Every day is an attempt to move past the hurt and betrayal and to see the beauty in each day God has given me. I strive to have a close relationship with God. I work towards excellence in all that I do. Yet I am still haunted by the termination of that relationship. I am still suffering from the effects of confusing a branch with a root. But that's life. I don't have all the answers. But I am growing and learning. That's why I wanted to share this simple blog with you. I implore all of you to evaluate your relationships according to Madea's wisdom. Sometimes, even though it may break your heart, you have to let people go. Just let them go.
Monday, September 1, 2008
"Find me I'm falling
and fooling myself that it's flight
Imperfect I plummet
Pushed away on principle...
I searched your eyes for an answer
And shuddered at what I found there
As my skin shrunk away from conclusion
That you lack the strength to care
Walk away and I stare
Would you stand me up again?
Wonder if I've said too much
And we'll never speak again
This is the way it has to be
That you would turn your back on me
And you and I should walk away...
And we'll never speak again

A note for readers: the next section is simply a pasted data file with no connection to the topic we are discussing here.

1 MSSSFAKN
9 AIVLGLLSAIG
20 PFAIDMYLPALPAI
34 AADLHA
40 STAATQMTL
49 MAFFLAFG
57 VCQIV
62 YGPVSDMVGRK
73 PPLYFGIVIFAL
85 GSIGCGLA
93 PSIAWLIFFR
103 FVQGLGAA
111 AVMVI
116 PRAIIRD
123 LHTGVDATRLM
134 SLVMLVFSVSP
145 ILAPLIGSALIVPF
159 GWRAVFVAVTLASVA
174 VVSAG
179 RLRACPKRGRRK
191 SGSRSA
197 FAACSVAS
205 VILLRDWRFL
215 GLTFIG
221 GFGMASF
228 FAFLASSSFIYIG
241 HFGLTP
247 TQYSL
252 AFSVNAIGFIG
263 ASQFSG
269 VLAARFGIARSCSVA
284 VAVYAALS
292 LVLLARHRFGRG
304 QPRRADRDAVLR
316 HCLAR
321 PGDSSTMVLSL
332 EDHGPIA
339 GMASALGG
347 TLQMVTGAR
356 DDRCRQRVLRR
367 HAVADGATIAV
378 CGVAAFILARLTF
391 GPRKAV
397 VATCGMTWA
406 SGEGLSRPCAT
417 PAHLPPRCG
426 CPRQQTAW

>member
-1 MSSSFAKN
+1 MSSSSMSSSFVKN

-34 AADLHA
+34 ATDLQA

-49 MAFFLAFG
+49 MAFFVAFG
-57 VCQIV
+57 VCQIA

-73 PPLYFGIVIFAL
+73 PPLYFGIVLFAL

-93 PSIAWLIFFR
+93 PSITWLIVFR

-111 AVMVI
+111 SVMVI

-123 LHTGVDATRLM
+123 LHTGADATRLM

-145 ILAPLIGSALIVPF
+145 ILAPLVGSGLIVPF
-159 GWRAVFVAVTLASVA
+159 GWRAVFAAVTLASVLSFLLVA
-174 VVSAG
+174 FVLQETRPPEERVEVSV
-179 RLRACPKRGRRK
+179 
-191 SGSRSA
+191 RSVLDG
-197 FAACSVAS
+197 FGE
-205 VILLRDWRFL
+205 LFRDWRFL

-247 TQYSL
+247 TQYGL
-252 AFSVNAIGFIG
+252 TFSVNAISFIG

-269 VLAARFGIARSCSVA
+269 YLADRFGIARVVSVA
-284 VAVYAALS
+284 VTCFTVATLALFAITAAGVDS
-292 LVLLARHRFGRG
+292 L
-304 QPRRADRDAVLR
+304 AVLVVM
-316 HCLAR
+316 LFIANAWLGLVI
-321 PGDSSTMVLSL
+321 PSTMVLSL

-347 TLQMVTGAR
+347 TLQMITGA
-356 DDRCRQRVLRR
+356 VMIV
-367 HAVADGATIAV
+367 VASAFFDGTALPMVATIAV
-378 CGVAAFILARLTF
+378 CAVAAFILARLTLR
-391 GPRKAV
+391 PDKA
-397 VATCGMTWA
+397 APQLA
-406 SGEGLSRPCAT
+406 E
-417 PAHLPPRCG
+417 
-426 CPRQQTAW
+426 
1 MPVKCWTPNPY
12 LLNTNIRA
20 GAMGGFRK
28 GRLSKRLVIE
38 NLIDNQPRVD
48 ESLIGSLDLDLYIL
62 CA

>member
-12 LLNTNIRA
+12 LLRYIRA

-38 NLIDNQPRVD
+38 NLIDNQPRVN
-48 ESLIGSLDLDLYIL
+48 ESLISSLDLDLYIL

--Mad At Gravity "Walk away"
So why? What happened? Weren't things going along so perfect? Weren't you two planning a future together? Well I'm not sure where to start or how to answer those questions. Life is complicated. People are complicated. They change. Perhaps one day I'll have the guts to talk about what happened. I suppose I will after I fully understand what happened. I did everything I could to try to make it work, but one cannot hold together a relationship by herself. It seems men aren't interested in doing what it takes to make it work. They don't believe in fighting for their relationships, they don't believe in sacrifice, they don't believe in the power of prayer to change things. Men as a species just DON'T. They lack depth and genuine empathy. They abhor morality and cling desparately to their vices. I'm much happier without them.
The worse part about the break up is that because of my ex's pathological self-centeredness we aren't even friends. I wash my hands of him. Even after a 2 1/2 year history you never really know a person. Everybody has a darkside, his was just more sick and twisted than most. It would be dangerous to my self-esteem as well as to any sense of intergrity I claim to possess to remain in any kind of relationship with him, especially when he is callously indifferent to the entire situation. He lacks the strength (if not the ability altogether) to care. In his own words he is just too immature to ever change. So to him it doesn't matter if his behavior hurts and exploits others even those he claims to love. To him it doesn't matter if he loses relationships, breaks hearts, lives a lie, or demolishes his already strained relationship with God. As long as he can hide behind his calulated subterfuge and play innocent--as long as he can comfortably sit in the church pews satuared in his abominable sins no one will ever discover what he really is. And you know what, I'm sorry I ever did. So my only choice, however painful and whatever the consquence, was to walk away.